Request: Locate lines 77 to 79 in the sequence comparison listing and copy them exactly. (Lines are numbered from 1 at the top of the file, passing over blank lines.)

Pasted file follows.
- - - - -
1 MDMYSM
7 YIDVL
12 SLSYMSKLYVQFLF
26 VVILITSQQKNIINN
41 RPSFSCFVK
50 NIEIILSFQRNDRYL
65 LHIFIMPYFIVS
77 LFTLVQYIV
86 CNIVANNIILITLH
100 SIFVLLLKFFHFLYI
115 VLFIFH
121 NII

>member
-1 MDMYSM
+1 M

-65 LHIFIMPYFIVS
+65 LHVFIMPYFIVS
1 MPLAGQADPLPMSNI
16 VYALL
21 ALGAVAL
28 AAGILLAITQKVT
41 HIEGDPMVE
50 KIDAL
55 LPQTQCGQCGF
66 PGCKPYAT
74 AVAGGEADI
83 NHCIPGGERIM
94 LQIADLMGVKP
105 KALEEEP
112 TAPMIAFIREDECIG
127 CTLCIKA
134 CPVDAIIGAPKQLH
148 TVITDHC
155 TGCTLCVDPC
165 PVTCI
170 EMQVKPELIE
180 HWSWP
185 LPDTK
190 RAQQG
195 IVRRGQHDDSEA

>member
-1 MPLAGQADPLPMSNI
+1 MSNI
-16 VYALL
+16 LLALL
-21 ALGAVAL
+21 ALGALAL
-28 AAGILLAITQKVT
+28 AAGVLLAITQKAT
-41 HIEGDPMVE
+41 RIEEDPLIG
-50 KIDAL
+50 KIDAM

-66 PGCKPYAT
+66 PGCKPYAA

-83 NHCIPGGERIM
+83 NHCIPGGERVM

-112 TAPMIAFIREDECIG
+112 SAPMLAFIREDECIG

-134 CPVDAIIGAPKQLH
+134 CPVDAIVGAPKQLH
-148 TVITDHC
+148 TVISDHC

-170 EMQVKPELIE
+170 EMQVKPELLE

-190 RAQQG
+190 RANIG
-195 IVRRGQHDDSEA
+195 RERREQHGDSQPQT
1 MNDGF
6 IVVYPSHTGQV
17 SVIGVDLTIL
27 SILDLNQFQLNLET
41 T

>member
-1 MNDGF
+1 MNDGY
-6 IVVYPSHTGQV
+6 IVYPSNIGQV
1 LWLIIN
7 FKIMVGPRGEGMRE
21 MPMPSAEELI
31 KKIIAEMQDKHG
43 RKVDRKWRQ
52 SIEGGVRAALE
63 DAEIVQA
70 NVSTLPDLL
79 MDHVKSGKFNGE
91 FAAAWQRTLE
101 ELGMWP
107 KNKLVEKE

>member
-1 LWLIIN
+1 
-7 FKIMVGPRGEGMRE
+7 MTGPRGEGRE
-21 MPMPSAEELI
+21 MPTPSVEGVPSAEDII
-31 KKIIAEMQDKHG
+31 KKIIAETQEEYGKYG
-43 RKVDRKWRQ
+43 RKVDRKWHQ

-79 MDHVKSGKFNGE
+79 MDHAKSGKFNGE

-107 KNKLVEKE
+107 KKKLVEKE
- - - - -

+1 MNDGY
-6 IVVYPSHTGQV
+6 IVYPSNIGQV